Lake Zurich approves drinking water well repairs
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Lake Zurich officials have agreed to spend a maximum of nearly $105,000 for work on a deep well in a continuing effort to make sure the village's drinking water system remains reliable.
Village board trustees at a meeting this week voted 5-0 in favor of Aurora-based Layne Christensen Co. performing the work on what's called Well No. 10. Layne Christensen is in the third year of a five-year contract to perform maintenance services on a rotation of five Lake Zurich wells that have an ion exchange water treatment process.
Lake Zurich will conduct study to examine well sites for a potential reservoir for Lake Michigan supplier
After the well is taken out of commission this year, Layne Christensen will pull a pumping assembly and column pipe to the surface for cleaning and inspection. Other work may include replacing up to 200 feet of pipe if it's deemed deteriorated, according to Lake Zurich Utility Superintendent Steve Schmitt.
"This type of maintenance is vital in order to keep wells functioning reliably and for the village's (drinking) water supply to meet peak demand and fire (hydrant) flow capacities," Schmitt said in a memo to village trustees, who didn't have any questions about the planned work when asked during Tuesday's meeting.
Layne Christensen will be paid $84,576 for the maintenance work and no more than an additional $20,000 for column pipe replacement.
Lake Zurich officials have been toying with the idea of replacing the wells by seeking a connection to a Lake Michigan drinking water supply. Last year, some board members said they wanted to put a referendum question on the November ballot asking whether voters would support borrowing $29 million through issuance of construction bonds to lay pipe necessary for lake water. However, the question never made it to the ballot.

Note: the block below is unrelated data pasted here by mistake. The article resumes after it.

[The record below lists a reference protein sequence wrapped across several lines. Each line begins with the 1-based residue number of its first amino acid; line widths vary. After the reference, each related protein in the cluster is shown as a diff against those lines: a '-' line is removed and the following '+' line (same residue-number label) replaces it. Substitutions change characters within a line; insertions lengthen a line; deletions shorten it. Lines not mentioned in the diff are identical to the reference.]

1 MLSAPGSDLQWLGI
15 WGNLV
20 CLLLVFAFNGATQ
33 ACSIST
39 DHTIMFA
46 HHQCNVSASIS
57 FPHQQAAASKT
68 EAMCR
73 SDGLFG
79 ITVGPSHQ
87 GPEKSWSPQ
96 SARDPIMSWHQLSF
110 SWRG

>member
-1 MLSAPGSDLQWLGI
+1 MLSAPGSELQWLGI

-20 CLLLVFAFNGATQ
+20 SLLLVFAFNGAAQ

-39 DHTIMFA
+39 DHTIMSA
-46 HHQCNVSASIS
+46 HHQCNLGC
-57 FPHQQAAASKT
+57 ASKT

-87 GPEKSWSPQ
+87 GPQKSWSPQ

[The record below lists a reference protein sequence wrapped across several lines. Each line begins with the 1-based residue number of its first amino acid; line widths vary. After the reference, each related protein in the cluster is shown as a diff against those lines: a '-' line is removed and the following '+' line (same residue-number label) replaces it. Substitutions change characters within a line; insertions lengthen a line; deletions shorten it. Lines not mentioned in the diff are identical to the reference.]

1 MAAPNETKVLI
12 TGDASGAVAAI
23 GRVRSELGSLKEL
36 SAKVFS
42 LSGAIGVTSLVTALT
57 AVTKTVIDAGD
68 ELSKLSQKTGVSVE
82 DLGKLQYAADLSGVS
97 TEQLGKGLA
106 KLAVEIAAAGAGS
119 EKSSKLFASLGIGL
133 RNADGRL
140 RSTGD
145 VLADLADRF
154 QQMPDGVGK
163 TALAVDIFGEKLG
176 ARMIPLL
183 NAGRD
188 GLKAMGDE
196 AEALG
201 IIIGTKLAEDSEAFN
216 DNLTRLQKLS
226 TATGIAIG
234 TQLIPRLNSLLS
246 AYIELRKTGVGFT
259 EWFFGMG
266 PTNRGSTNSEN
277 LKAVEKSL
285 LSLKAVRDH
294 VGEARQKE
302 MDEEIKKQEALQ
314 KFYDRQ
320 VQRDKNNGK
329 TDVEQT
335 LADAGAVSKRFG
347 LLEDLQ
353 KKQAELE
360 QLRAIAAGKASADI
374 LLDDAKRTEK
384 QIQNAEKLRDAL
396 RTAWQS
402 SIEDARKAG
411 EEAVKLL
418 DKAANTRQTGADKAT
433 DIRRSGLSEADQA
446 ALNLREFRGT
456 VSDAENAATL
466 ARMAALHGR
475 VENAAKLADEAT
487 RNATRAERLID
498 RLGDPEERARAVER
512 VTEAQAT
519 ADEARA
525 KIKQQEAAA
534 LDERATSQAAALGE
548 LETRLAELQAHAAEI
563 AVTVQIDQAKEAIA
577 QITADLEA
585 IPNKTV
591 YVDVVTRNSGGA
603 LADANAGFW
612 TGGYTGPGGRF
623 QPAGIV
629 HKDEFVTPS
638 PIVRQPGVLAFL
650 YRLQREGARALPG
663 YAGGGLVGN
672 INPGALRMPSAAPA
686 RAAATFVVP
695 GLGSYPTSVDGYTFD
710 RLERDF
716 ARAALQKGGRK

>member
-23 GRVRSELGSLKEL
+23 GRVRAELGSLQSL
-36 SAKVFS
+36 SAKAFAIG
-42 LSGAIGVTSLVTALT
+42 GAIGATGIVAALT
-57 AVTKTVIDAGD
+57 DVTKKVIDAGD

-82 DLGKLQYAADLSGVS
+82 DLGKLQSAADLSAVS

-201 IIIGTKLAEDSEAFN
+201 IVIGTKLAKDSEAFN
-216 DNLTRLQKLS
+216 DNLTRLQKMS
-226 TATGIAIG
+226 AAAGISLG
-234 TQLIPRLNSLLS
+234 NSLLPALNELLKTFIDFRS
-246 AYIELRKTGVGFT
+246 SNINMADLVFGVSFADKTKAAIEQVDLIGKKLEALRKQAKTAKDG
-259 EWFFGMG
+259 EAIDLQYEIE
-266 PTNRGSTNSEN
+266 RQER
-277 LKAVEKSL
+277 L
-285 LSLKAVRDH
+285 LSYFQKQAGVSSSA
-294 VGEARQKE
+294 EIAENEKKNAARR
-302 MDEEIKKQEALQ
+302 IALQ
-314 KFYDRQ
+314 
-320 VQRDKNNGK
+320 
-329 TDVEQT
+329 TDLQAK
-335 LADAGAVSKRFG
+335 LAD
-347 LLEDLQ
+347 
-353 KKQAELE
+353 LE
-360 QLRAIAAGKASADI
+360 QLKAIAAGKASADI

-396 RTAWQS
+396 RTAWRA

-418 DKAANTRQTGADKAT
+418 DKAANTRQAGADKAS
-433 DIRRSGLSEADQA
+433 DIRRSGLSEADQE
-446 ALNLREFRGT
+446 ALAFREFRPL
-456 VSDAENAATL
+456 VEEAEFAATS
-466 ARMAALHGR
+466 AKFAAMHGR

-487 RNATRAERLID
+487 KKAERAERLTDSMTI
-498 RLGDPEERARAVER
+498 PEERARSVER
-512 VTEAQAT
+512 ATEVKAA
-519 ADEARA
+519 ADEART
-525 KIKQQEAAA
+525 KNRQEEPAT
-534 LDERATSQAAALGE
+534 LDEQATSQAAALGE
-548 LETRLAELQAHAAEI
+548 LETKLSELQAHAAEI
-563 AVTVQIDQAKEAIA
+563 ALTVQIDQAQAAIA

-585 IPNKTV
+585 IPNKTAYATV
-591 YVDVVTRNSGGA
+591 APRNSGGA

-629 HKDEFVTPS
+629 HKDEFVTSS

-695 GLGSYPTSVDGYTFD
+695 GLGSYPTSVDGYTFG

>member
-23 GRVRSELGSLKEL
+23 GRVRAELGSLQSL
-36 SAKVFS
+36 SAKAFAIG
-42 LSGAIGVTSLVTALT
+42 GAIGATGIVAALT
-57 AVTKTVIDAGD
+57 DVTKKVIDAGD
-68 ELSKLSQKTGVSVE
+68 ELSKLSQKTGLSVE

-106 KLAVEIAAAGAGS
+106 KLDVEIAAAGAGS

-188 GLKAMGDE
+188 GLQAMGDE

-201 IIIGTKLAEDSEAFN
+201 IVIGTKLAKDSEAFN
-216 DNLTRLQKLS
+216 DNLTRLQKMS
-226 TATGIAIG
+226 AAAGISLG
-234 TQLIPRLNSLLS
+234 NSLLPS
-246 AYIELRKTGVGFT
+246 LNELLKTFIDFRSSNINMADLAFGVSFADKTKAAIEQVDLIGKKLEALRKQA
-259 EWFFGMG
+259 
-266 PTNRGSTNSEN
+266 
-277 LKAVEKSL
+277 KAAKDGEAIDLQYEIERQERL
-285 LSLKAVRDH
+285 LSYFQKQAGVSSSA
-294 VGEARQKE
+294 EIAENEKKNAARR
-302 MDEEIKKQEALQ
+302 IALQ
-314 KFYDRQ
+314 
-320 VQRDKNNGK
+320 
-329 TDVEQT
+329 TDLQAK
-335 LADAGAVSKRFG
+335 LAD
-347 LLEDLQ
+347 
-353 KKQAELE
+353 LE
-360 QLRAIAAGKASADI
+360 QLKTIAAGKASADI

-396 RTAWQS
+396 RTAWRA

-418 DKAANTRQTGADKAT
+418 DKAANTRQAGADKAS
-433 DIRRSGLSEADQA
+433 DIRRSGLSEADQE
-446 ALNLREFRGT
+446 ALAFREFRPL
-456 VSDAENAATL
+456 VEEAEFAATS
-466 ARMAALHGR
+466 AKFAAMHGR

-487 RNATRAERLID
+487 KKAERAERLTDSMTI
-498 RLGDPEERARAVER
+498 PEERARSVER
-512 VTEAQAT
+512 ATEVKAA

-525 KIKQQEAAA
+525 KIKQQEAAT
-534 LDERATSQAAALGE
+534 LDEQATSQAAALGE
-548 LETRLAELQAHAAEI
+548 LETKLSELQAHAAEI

Mayor Suzanne Branding and her two challengers in the April 9 election, Trustee Tom Poynton and Mary Black, have addressed the Lake Michigan water issue as part of the campaigns.
Black said she favors having Lake Michigan water because it may lead to an economic boost, and that voters should have been able to decide the issue in November. She contends the aging wells no longer are dependable.
The Illinois Department of Natural Resources has granted an allocation of Lake Michigan water to the village. Branding said the lake would be a good and viable water source for the village and that it's at a point where a decision must be made about what to do with the allocation.
"I would like to have a referendum on the issue," she said. "I was sorely disappointed that it did not get put on the ballot in November. But the numbers, the actual financials, were not ready."
Poynton said he also believes Lake Michigan water would benefit the village. However, he said, the issue can't be brought to the voters until village staff compiles solid financial information about what lake water would cost residents and businesses.
"We still can't go out and do the educational process we need to do," Poynton said. "We can't just go out and say, 'Hey, do you want Lake Michigan water?'"
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